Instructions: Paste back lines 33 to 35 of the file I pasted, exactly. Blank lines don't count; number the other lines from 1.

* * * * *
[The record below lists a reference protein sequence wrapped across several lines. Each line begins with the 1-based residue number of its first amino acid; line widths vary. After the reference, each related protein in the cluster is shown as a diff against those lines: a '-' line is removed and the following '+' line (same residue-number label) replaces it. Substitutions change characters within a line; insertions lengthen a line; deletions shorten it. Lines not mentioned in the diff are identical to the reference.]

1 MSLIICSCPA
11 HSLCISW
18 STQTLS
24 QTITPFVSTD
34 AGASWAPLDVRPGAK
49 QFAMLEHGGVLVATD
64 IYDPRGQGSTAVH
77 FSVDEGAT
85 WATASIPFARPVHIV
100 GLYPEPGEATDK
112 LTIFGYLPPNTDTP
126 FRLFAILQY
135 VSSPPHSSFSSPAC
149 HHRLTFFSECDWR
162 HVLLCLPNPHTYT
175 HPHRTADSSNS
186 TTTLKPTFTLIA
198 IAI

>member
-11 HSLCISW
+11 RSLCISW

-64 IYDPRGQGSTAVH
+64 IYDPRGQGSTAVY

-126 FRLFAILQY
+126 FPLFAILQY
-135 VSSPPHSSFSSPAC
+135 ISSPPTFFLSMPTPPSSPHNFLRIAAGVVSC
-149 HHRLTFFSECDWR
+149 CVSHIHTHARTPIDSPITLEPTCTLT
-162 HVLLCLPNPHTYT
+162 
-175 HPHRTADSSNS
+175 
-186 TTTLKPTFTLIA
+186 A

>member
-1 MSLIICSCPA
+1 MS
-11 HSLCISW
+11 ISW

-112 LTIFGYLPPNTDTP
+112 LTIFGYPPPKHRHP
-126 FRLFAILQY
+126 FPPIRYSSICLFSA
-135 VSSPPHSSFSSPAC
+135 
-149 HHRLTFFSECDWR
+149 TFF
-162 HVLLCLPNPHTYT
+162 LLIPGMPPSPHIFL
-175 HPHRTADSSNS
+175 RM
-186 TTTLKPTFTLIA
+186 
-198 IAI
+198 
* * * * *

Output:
-175 HPHRTADSSNS
+175 
-186 TTTLKPTFTLIA